If you're planning to re-roof any time soon, installing just the R23s and only 2" of interior EPS (R8.4) MemBrain now, and R15 foam above the roof deck later would get you to about R46-R47 at center cavity, but would be still be code-compliant based on U-factor, (sub-u0.026) since the thermally bridging rafters would then be thermally broken with R23 of rigid foam. That would give you more interior side head room, and you could get there with just 3" of roofing polyiso (or a 3.5" polyiso nailbase panel) on the exterior.

  3. Chris Kolloff | | #3

    Wow! Tons of great info there. We do plan to re-roof in the next year or two so it makes sense rethink my approach and plan for insulation above the roof decking- great advice Dana.

    I am being showered by critter droppings as I remove these old r11 pink fiberglass batts and would like to rplece them with something that will discourage future infestation. What are my best options?

  4. GBA Editor
    Martin Holladay | | #4

    Chris,
    Either dense-packed cellulose or spray foam are better than fiberglass batts if you are trying to discourage rodents.

  5. D Dorsett | | #5

    The borate fire retardents in cellulose are eye irritants, which limits but doesn't totally eliminate rodents from picking at it.

    A few years ago I had a squirrel living in my garage for about 8 months, who chewed into a bag of cellulose stored there and made a bit of a mess. But he didn't pull out more than a baseball-sized volume, and didn't opt to nest in it. (Instead he chewed a 2" diameter hole through some ship-lap planking into the top of a cellulose insulated stud bay that had not fully filled due to a framing obstruction. I used the hole to dense-pack that void with cellulose, stapled some hardware cloth over the hole and sealed it with expanding can-foam. He wasn't fully evicted from the garage until a couple months later, after having re-nested in a narrow empty cavity in the garage door framing.)

    R11s are very low density, barely more than half the density of R13s, which make it very easy for rodents to create pathways and nests. High density R15s are about 2x the density of R13s, and firm enough that they can't just push their way through, compressing the insulation as they go, which they are able do with R11s and R19. Instead they have to chew their way through, which they can do, but it makes it a bit less attractive. The same is true of dense-packed cellulose (3lbs per cubic foot or more.). How much less attractive is debatable, given that many rodents normally tunnel through topsoil to create predator-safe pathways & nests. But you don't have to make it super easy for them with low density easily compressible fiber.

    I've read internet accounts of rodents creating insulated caves in 2lb polyurethane foam too. Nothing is really immune, except for foamed cemeticious products like AirKrete(?).

    While you have the stud bays open caulk the studs & bottom/top plates to the sheathing, and don't forget to caulk the bottom plate to the subfloor too. (Acoustic sealant caulk is a pretty good option here.)

  6. Chris Kolloff | | #6

    The clear consensus is that adding insulation above the sheathing is the preferred solution.

    Since we are planning on a new roof in the next 12-18 months anyway, it seems to make sense to plan for insulation above the sheathing in the future. Unfortunately my quest for answers seems to have led to more questions...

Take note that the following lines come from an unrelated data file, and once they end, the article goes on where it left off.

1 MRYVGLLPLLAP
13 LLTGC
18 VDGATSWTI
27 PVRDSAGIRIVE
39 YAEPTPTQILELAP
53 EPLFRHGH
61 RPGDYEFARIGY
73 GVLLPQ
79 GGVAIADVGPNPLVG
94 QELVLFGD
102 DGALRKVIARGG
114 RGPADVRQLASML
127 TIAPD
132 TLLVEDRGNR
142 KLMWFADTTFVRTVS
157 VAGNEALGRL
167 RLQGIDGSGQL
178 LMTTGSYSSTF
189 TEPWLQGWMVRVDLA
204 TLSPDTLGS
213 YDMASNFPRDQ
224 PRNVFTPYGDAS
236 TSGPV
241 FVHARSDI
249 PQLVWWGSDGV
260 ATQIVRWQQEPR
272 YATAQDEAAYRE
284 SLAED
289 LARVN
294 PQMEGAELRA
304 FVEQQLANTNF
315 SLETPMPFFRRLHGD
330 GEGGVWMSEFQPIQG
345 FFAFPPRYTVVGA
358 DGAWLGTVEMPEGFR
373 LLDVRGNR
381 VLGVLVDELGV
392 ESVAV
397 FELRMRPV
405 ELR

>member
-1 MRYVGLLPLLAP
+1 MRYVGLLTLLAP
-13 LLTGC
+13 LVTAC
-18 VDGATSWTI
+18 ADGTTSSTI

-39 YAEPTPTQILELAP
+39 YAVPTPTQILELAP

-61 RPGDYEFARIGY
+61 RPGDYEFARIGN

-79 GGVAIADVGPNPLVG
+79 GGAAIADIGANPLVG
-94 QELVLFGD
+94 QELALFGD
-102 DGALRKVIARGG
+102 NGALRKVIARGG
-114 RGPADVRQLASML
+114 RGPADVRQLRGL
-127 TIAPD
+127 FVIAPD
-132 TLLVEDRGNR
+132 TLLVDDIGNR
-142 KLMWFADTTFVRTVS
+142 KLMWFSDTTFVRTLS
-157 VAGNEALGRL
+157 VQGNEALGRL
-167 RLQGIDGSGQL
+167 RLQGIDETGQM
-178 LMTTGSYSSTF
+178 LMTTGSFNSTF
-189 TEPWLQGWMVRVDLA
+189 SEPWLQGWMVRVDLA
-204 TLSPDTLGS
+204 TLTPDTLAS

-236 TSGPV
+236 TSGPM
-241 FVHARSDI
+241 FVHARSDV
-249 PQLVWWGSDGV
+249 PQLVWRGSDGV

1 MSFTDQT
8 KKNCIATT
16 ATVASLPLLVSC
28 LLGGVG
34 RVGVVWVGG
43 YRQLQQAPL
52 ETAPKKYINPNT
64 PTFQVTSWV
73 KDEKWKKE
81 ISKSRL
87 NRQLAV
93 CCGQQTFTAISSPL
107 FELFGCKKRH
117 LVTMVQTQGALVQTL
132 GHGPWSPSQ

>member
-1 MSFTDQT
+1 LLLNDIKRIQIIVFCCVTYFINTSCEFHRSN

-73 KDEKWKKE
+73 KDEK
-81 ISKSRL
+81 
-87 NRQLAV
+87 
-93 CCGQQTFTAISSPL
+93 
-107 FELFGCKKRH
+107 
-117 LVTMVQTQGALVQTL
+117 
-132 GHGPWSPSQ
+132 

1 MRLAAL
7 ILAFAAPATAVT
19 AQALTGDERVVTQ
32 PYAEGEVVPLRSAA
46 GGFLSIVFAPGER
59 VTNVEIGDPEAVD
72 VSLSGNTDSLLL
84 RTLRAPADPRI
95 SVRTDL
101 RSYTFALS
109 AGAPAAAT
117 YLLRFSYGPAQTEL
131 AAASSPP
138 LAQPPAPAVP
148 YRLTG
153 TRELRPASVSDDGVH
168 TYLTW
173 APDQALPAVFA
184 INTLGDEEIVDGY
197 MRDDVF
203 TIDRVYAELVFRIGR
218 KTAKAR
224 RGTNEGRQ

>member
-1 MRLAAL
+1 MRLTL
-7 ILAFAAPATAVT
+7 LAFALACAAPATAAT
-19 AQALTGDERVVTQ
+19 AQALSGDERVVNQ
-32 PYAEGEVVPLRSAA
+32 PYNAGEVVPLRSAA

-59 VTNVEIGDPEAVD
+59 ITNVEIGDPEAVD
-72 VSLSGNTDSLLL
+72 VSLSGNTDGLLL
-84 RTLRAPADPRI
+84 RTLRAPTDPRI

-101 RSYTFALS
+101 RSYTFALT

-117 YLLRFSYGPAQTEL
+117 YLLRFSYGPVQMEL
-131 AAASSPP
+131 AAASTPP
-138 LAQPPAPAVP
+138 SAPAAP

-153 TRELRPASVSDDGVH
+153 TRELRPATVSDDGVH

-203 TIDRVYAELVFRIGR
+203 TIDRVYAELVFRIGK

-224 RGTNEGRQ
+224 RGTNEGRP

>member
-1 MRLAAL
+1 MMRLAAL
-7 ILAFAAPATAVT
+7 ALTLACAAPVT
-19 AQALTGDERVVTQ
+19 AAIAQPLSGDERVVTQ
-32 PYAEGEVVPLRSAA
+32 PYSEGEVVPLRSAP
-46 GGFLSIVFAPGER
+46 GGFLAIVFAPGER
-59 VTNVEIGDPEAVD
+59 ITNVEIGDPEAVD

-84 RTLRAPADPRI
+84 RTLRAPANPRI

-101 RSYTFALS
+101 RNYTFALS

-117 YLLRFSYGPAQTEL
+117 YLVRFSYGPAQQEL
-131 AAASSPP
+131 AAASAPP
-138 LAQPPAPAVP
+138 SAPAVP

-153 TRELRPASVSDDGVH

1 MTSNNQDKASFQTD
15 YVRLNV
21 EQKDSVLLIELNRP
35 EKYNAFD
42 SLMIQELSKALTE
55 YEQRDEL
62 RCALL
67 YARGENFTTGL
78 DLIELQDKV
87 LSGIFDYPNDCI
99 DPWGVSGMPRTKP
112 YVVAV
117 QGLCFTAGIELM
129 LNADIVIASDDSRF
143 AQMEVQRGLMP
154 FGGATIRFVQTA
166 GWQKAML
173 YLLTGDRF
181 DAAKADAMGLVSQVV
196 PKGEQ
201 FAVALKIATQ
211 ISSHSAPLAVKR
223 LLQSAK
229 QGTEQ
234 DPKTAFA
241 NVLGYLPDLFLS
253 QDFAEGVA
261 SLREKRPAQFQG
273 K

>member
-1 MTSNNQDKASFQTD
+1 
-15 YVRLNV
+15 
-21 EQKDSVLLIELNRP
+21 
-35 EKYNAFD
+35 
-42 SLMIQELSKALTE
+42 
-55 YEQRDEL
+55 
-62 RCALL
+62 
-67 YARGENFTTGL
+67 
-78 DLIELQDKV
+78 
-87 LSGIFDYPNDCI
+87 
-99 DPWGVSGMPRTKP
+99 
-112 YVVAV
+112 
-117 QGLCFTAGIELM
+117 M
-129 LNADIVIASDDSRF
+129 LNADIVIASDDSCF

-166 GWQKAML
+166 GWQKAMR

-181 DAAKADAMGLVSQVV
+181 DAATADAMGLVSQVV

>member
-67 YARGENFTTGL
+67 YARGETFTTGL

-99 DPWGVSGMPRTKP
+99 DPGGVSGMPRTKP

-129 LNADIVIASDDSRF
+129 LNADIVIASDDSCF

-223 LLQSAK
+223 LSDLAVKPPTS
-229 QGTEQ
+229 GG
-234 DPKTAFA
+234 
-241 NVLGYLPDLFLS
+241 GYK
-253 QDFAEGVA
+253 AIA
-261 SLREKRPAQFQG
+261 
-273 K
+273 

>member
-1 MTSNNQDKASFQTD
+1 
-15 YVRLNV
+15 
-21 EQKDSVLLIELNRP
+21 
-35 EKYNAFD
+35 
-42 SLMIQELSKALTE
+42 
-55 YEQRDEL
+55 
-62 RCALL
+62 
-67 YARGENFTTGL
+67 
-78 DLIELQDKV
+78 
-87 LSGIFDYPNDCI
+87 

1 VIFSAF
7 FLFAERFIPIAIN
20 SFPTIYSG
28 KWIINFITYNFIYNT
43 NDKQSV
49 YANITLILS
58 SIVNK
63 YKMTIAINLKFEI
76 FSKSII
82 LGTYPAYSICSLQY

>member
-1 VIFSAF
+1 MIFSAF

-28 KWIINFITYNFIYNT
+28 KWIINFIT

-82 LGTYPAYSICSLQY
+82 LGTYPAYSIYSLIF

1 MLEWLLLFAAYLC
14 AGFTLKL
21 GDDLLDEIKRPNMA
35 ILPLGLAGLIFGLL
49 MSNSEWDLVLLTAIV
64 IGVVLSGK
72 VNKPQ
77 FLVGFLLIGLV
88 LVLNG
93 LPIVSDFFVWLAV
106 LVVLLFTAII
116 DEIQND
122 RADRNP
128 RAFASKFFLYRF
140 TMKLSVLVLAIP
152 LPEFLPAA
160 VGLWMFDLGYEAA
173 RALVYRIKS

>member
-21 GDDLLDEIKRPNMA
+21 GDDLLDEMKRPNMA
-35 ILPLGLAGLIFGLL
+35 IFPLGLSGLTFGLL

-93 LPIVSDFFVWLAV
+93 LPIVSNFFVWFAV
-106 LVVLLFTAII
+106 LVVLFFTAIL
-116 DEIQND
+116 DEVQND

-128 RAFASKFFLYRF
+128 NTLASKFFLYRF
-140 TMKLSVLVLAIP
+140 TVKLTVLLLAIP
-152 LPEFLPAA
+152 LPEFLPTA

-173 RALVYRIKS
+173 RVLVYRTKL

If I am reading Dana's reply correctly it outlines 3 options for adding rigid foam above the sheathing at a later time. 1- vent and insulate as I had planned substituting type II EPS for the polyiso due to permeance and moisture concerns and then blow dense packed cellulose to fill the vent cavity when I am ready to add the foam above the sheathing. 2- Skip the venting and use r-23 roxul filling the entire 6 inch rafter bay while air sealing the 4 inches of interior EPS very well and/or adding a smart vapor barrier. 3- Similar to option 2 but only using 2 inches of interior EPS to allow a bit more headroom.

    I like options 2&3 because my roof currently has gable vents and adding a ridge vent with corresponding soffit vents plus the vent channels represents wasted money and labor once the insulation is added above the sheathing.

    In options 2 & 3, where is the best location in the stack to incorporate the smart vapor barrier? and does the performance of these vapor barriers degrade over time?

    With the new roof being at least 12 months out, how risky is having an unvented roof assembly with no insulation above? (current shingles are medium gray in color) I know Dana addressed this question to some degree but Dr. Joe Lstiburek makes the case that it is pretty close to impossible to do an adequate enough job of interior air sealing to keep interior moisture out of the ceiling well enough to prevent sheathing rot. (http://www.buildingscience.com/documents/insights/bsi-043-dont-be-dense).

    EPS has significantly lower R value per inch relative to XPS. I am assuming the recommendation to use EPS on the inside rather than XPS is based on the lower permeance and the possibility of creating a moisture trap. Am I understanding this correctly?

    My current roof sheathing is 1x8 planking, does this have any implications relative to the insulation approaches outlined above?

    Thanks so much for sharing your expertise! Chris

  7. GBA Editor
    Martin Holladay | | #7

    Chris,
    Q. "Where is the best location in the stack to incorporate the smart vapor barrier? and does the performance of these vapor barriers degrade over time?"

    A. Building codes in the U.S. do not require an interior vapor barrier, although some codes requires a vapor retarder (a less stringent barrier) on the interior.

    If you need a vapor retarder, you can use the kraft facing on fiberglass batts or vapor-retarder paint. In all cases, ceiling assemblies need an air barrier. For more information, see Do I Need a Vapor Retarder?